The Open Web Application Security Project (OWASP) has developed a comprehensive guide for securing GraphQL APIs, the GraphQL Security Cheat Sheet. This blog post will delve into the key aspects of this cheat sheet, providing a detailed understanding of how to secure your GraphQL APIs.
Introduction to GraphQL and Its Security Concerns
GraphQL, an open-source query language originally developed by Facebook, is an alternative to REST and SOAP for building APIs. Its flexibility in constructing and invoking APIs has led to its widespread adoption. However, like any technology, it comes with its security challenges. The OWASP GraphQL Security Cheat Sheet guides various areas that need attention when working with GraphQL. These areas include input validation, query limiting, access control, and secure configurations.
Understanding the Common Attacks on GraphQL
Several common attacks can be launched against GraphQL. These include:
- Injection Attacks: These attacks typically involve SQL and NoSQL injection, OS command injection, Server-Side Request Forgery (SSRF), and Carriage Return Line Feed (CRLF) injection/request smuggling.
- Denial of Service (DoS): Attackers can exploit expensive queries to cause a DoS condition.
- Abuse of Broken Authorization: involves improper or excessive access, including Insecure Direct Object References (IDOR).
- Batching Attacks: A GraphQL-specific method of brute force attack.
- Abuse of Insecure Default Configurations: Attackers can exploit insecure default settings to launch attacks.
Best Practices and Recommendations for Securing GraphQL
Implementing strict input validation can help prevent injection and DoS attacks. This involves validating all incoming data only to allow valid values, using specific GraphQL data types such as scalars or enums, defining schemas for mutations input, and rejecting invalid input gracefully.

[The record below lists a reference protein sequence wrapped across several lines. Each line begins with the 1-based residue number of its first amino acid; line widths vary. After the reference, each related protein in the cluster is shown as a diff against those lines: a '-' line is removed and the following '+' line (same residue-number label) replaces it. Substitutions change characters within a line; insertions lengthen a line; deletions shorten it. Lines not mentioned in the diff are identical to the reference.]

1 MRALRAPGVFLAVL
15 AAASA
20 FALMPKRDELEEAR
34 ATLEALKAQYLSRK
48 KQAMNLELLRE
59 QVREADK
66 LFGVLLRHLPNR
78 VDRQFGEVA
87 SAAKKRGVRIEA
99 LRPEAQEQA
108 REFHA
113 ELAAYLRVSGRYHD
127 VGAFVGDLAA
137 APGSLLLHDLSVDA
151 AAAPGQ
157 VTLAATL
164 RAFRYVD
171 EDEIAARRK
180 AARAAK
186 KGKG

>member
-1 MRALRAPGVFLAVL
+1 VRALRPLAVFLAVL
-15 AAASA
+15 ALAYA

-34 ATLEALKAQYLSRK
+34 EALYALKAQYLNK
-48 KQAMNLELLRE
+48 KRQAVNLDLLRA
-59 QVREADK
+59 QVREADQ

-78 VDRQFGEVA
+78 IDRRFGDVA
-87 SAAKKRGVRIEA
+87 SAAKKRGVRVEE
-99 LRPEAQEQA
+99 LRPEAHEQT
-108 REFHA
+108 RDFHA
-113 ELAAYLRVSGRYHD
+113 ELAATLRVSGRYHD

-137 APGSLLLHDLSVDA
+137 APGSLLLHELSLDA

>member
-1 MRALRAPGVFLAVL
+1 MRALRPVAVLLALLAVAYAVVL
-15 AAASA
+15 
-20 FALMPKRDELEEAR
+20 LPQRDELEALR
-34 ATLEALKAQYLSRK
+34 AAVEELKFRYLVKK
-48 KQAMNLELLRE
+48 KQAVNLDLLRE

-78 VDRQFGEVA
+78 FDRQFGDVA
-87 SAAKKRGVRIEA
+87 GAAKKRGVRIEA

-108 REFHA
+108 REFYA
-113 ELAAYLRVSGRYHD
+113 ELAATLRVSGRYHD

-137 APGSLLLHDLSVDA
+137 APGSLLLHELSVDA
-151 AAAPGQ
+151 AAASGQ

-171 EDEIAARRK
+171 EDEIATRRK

Preventing Injection Attacks
When handling input to be passed to another interpreter (e.g., SQL/NoSQL/ORM, OS, LDAP, XML), choosing libraries/modules/packages that offer safe APIs, such as parameterized statements, is crucial. Always escape/encode input data according to the best practices of the target interpreter to prevent injection attacks.
Preventing DoS Attacks
To limit the potential for DoS attacks, consider implementing depth and amount limiting to incoming queries, adding pagination, setting reasonable timeouts at the application layer, infrastructure layer, or both, performing query cost analysis and enforcing a maximum allowed cost per query, enforcing rate limiting on incoming requests per IP or user, and implementing server-side batching and caching.
In this example, the depthLimit function from the graphql-depth-limit package is used as a validation rule for the Apollo Server. The argument to depthLimit is the maximum depth you want to allow for your queries. In this case, the maximum depth is set to 5.
This means the server will reject any query with a depth greater than 5. This can be useful to prevent overly complex queries that could cause performance issues for your server.
Implementing Access Control
Always validate that the requester is authorized to view or mutate/modify the data they are requesting. This can be done with Role-Based Access Control (RBAC) or other access control mechanisms. Enforce authorization checks on edges and nodes, use Interfaces and Unions to create structured, hierarchical data types, and disable introspection queries system-wide in production or publicly accessible environments.
In this example, the getSecretData resolver first checks if the user is authenticated by checking if context.user exists. This context.user would be set earlier in your code, typically in the context function of your Apollo Server setup, where you would decode the JWT and attach the user data to the context.
After checking if the user is authenticated, the resolver then checks if the user has the correct role to access the secret data. In this case, only users with the 'admin' role are allowed to access the data. If the user does not have the 'admin' role, an error is thrown.